§204 Kindergarten, sleepy, Africa

August 3, 2008

Yes! We finally received the kindergarten papers! Both kids in the same kindergarten this year. Starting September 1st! Woohoo!

I’ve been disgustingly tired all day. On the way to work I fell asleep with my head hanging out in the aisle, so the man who sat across pushed my head back. At least I didn’t fall asleep on the one who sat next to me. On the bus home I sat and fell asleep again. As I almost got home I heard someone say “Tuvia!” It was Jerusalem Gypsy who sat across and laughed at me. We talked about her latest blog posts. She’s not going to do the reality show thing. Could’ve been quite funny though… Me laugh.

Now I must study. And comment some blog posts. And shower. It’s hot outside. After one day I feel disgustingly disgusting.

Efraim’s birthday was great, anyway. One of the things I did with him (done it before) is to watch Lion King songs on youtube in various languages. Hebrew, Swedish, English, French, German, Zulu, Arabic, Norwegian, Danish. Lately I’ve discovered this multilanguage thing. You can type the name of any well known Disney song (including ALL of the songs in the Lion King) and add the word “multilanguage” and you get clips that talented young people with a lot of spare time have made. The Disney songs we grew up with in all kinds of languages – the same clip, but change of language every sentence. Sometimes with full subtitles, and sometimes only stating which language it is. It’s incredible. And it’s a great way to show the kids how many different languages there are.

Of course only around 20 different languages are represented each time. Not much against all 5000 languages there are… but still.

Question of the day: Which language is it you hear at the very beginning of “The Lion King”? You know, that African chant when the sun goes up? Is it Kiswahili? Zulu? Setswana? It can’t be Xhosa, I’d recognize the click noises… I know there are some click noises in Zulu too, but they’re more rare there. Anyway, I’m getting a bit off track. Or am I just trying to show off my sad little piece of knowledge of African languages? It’s a bit silly and hypocrite of me I think. I mean, if an African knew as little about European languages as I know about African I’d see him as an illiterate. Are we western people expecting others to know more about us than we are ready to learn about them? (Americans, you don’t have to answer that, we already know you do that).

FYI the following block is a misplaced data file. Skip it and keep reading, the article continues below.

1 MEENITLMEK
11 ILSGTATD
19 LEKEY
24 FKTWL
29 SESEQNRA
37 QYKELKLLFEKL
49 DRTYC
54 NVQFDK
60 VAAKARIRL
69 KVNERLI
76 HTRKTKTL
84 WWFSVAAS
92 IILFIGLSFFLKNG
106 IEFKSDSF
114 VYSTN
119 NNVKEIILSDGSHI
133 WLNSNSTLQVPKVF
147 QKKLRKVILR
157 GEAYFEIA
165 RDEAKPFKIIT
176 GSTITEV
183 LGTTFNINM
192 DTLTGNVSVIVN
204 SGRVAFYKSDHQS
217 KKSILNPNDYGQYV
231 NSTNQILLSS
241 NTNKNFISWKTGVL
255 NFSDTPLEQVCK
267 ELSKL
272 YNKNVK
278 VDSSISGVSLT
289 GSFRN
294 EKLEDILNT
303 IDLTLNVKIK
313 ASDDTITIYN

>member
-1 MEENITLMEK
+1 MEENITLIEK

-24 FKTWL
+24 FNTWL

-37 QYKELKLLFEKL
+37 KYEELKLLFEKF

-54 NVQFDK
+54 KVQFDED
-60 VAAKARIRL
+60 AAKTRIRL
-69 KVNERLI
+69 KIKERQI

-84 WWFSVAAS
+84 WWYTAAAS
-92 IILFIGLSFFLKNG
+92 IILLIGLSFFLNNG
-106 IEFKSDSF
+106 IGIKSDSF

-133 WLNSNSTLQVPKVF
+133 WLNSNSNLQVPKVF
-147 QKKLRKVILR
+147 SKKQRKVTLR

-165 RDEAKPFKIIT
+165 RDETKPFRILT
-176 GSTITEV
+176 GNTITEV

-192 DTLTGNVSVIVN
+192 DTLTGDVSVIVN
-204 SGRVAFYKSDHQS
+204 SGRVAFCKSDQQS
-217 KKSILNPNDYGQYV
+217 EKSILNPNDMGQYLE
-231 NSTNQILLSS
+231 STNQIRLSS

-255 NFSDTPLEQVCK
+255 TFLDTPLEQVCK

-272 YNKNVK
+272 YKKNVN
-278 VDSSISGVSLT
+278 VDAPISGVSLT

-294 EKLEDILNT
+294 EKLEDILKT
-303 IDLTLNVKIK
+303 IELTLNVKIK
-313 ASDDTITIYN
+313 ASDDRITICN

I just realised I haven’t finished my blogs with an italic comment in a long time



  1. study? tonight? really? I don’t think you’ll have time for that.

  2. Muahaha! I did have time! True, I was in the shower when you wrote above comment, but I was in bed before you and had time to study for a full 10 minutes!

  3. If it is the same chant as I remember “Woza, oh woza” then it is Zulu

    Think its amazing that you expose him to so many different things, different worlds, more parents should do what the two of you do, incredible.

  4. Yep, SanityFound is spot on – it’s Zulu. And I agree with her on you as well! Keep on making us a better world.

    Don’t worry about not knowing African languages. We have 11 official languages in South Africa alone. That excludes the standard nonsense we talk.

  5. Oh, cool. In that case the Zulu version of “Circle of Life” is the most genuine and correct one. But I thought those savannahs with lions and elephants were more around Kenya-Tanzania where people speak Kiswahili and stuff. Do you have those typical african attributes (lions and elephants) in South Africa also? Or is the Zulu language more widespread than I thought?

  6. Interesting – because a lot of the other “african” words they use in The Lion King are swahili, right? Hakuna matata, for instance.

  7. And “Simba” and “Shenzi” too – it’s all Kiswahili. But all the background chants are in Zulu. I’ve done a little more surfing about this since I wrote the post.

    BTW, Kiswahili is Swahili in Swahili. It’s impressive if you use it. And it’s more correct. It’s like saying Svenska instead of Swedish, Ivrit instead of Hebrew and Amharinya instead of Amahric.

    The Bantu languages in Africa use mainly prefixes rather than suffixes, even to create plural and many other grammatical forms. Kiswahili is the name of the language, and if you change “ki” to something else it becomes something else (maybe the name of the original tribe who spoke it or the area, I don’t really know). Anyway “swahili” is only the root, not the entire word. An interesting thing I heard about this is in another Bantu language, Setswana (and compare the name of that language to the name of the country Botswana. For some reason, that language has never been called “Tswana”). The word “sekole” is borrowed from english and means “school”. But to make plural and say “schools”, it becomes “dikole”.

    My source is the book in Swedish “Språken och Historien” (Languages and History) by Tore Janson, ISBN 91-7263-323-9

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